Vinyl sales bigger than YouTube for British artists

Sales of vinyl records grow for eighth year in row, but labels attack ‘meagre’ payouts from advert-funded streaming websites

British acts including Adele accounted for one in six of all albums sold worldwide last year. Photograph: Philipp Schmidli/Getty Images

Resurgent sales of music on vinyl generated more income for UK artists than YouTube last year, with British acts including Adele and Ed Sheeran accounting for a record one in six of all the albums sold worldwide.

Vinyl sales grew for the eighth consecutive year in 2015 with more than 2m LPs sold in the UK, the most since at least 1994 when Wet Wet Wet and Bon Jovi were among the year’s biggest artists.

The BPI, the record labels’ association that promotes British music, said the surge in popularity of British music was not being matched by proceeds from advertising-funded streaming websites such as YouTube.

It said YouTube and similar operators contributed a “meagre” £24.4m to music industry coffers, despite an 88% increase in music video streams to nearly 27bn last year. That was narrowly eclipsed by the £25.1m earned by labels from the sale of 2.1m vinyl LPs in 2015.

Both represent relatively small parts of the industry revenues generated by both streaming and sales of recorded music. Total revenues generated by British music amounted to £688m, a fall of 1% on last year.

The BPI called on the government to fix the so-called “value grab” by websites such as YouTube who, it said, paid lower royalties than subscription audio streaming services such as Spotify and Deezer, which contributed a combined £146.1m.

Geoff Taylor, the chief executive of the BPI and the Brit awards, said: “It is hugely encouraging that demand for British music is so strong at home and abroad thanks to our brilliant artists and the continual innovation and investment of our record labels.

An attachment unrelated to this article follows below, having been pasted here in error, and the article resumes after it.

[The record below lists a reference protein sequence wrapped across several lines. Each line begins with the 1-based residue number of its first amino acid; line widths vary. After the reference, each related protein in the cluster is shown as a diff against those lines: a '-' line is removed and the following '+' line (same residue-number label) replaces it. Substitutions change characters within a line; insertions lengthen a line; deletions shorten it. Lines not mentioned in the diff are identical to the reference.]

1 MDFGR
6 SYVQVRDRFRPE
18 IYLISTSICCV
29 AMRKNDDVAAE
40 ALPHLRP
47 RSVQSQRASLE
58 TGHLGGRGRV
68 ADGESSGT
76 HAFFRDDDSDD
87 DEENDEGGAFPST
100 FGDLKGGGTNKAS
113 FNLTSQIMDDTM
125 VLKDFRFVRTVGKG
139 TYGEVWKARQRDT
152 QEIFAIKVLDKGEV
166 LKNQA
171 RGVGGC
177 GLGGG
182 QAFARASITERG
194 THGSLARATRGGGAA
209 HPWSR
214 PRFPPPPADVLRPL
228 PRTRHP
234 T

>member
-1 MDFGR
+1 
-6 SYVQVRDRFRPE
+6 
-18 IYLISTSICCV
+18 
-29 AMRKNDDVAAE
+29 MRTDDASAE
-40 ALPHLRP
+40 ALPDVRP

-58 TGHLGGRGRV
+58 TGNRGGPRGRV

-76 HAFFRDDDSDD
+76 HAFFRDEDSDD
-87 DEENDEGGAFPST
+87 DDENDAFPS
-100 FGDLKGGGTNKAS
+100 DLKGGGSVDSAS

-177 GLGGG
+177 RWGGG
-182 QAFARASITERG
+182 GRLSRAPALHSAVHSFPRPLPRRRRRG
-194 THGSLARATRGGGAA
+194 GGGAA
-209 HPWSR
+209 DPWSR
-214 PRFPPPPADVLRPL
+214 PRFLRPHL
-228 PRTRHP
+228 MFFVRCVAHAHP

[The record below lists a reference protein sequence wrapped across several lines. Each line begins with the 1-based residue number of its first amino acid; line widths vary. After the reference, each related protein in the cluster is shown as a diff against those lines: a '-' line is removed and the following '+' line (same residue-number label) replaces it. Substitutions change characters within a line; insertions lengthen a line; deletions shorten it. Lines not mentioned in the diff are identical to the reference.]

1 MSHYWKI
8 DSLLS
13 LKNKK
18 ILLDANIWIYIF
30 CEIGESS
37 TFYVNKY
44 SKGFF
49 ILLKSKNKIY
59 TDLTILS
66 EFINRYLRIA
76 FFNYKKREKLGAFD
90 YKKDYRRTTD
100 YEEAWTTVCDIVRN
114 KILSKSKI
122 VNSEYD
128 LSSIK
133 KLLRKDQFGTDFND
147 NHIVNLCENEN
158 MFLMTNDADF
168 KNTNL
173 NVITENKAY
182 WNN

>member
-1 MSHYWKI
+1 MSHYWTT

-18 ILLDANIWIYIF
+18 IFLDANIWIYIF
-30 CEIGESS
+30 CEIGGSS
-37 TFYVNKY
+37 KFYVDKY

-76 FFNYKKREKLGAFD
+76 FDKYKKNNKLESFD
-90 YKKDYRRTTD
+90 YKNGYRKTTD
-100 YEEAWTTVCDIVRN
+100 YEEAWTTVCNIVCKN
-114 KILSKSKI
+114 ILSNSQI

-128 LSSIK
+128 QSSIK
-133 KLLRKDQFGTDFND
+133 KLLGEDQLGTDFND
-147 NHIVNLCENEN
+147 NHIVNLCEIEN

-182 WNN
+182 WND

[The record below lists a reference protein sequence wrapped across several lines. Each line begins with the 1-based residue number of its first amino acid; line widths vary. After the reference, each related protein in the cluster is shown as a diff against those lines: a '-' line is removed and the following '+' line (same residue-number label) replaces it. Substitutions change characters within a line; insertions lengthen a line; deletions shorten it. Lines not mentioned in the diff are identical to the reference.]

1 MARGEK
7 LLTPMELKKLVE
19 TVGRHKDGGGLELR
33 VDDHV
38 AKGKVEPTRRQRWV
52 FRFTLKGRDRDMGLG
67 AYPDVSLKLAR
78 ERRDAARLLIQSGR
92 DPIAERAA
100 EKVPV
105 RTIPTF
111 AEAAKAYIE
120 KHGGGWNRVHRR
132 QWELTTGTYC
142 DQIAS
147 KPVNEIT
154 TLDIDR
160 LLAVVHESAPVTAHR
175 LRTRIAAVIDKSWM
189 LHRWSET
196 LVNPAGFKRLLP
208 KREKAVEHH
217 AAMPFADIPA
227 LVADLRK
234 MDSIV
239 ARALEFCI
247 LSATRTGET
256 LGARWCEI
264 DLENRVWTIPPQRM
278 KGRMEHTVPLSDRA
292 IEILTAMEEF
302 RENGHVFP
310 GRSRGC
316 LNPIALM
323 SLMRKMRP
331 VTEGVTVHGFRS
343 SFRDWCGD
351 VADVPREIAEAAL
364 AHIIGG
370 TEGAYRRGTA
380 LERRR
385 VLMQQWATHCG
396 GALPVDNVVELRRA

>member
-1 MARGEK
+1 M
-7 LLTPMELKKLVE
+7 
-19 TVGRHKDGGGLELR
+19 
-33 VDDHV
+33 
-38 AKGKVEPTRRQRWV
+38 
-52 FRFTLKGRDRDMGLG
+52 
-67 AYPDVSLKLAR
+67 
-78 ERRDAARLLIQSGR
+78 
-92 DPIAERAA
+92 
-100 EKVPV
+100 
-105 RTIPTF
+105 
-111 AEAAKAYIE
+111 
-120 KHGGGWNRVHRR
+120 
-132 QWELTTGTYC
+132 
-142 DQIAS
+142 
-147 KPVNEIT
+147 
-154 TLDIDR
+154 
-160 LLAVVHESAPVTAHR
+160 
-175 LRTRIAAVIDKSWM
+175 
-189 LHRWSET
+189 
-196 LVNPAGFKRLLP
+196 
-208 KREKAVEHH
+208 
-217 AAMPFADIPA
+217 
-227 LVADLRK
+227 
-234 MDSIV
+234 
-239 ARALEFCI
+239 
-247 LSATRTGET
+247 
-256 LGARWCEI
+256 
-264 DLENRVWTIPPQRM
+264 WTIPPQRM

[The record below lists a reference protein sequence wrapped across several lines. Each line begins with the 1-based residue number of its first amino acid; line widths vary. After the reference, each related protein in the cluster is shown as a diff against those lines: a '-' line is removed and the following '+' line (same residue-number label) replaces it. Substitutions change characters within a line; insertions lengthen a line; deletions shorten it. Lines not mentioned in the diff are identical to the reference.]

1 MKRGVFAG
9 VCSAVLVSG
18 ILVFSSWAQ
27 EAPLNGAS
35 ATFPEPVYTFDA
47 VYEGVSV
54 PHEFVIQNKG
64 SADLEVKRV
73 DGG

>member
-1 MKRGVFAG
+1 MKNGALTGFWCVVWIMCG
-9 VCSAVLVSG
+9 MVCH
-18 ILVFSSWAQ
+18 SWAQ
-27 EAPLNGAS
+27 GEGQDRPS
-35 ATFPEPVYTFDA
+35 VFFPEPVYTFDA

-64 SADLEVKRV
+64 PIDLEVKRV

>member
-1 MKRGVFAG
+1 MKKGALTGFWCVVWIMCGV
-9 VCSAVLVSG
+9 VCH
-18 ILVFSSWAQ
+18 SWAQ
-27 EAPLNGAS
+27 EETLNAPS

“Yet the fact that sales revenues dipped in a record year for British music shows clearly that something is fundamentally broken in the music market, so that artists and the labels that invest in them no longer benefit fairly from growing demand.

“Instead, dominant tech platforms like YouTube are able to abuse liability protections as royalty havens, dictating terms so they can grab the value from music for themselves, at the expense of artists

“The long-term consequences of this will be serious, reducing investment in new music, making it difficult for most artists to earn a living, and undermining the growth of more innovative services like Spotify and Apple Music that pay more fairly for the music they use.”

A spokesperson for YouTube said: “For years, the music industry lost millions of dollars as piracy rates soared. Thanks to our rights management system, Content ID, rightsholders have complete control of their music on YouTube and can easily decide whether to have content taken down, or profit from it.

“Today, revenue from Content ID represents 50% of what we pay out annually. In fact, ad-supported music streaming enables revenue from an audience that has never before paid for music. As more advertising money comes online, this will grow to match consumption. Comparisons to other audio-only, subscription music services are apples to oranges.”

Audio streaming grew 82% last year to 26.6bn plays in the UK, according to BPI figures published on Friday in its Music Market 2016 yearbook.

There were another 26.9bn video streams on sites such as YouTube and Vevo, a combined total of nearly 54bn.

With more people streaming music than buying it, the decline in digital downloads accelerated, falling by 13.5%. Total album sales fell by 6.2% as a result, although the fall in the CD market, down 3.9%, was less marked than in recent years.

Adele’s 25 led the global bestseller list with 17.4m copies sold, including 2.5m in the UK.

UK artists took a record 17.1% share of the global market. Five of the global top 10 were British acts, also including Ed Sheeran, One Direction, Sam Smith and Coldplay.

British artists also accounted for seven of the top 10 bestsellers in the UK, an 18-year market share high of 54.7%.

Global top 10 albums of 2015

1. Adele – 25
2. Ed Sheeran – X
3. Taylor Swift – 1989
4. Justin Bieber – Purpose
5. Sam Smith – In the Lonely Hour
6. One Direction – Made in the AM
7. Various Artists – Fifty Shades of Grey
8. Coldplay – A Head Full of Dreams
9. Meghan Trainor – Title
10. The Weeknd – Beauty Behind the Madness

UK top 10 albums of 2015

1. Adele – 25
2. Ed Sheeran – X
3. Sam Smith – In the Lonely Hour
4. Elvis Presley – If I Can Dream
5. Various – Now 92
6. Various – Now 90
7. Various – Now 91
8. Justin Bieber – Purpose
9. Taylor Swift – 1989
10. Jess Glynne – I Cry When I Laugh

Via the Guardian

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